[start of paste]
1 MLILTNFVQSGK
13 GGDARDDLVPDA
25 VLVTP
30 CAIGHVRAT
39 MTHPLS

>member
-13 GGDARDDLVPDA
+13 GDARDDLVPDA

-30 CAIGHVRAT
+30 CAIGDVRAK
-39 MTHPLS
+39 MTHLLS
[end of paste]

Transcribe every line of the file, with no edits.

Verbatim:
1 MLILTNFVQSGK
13 GGDARDDLVPDA
25 VLVTP
30 CAIGHVRAT
39 MTHPLS

>member
-13 GGDARDDLVPDA
+13 GDARDDLVPDA

-30 CAIGHVRAT
+30 CAIGDVRAK
-39 MTHPLS
+39 MTHLLS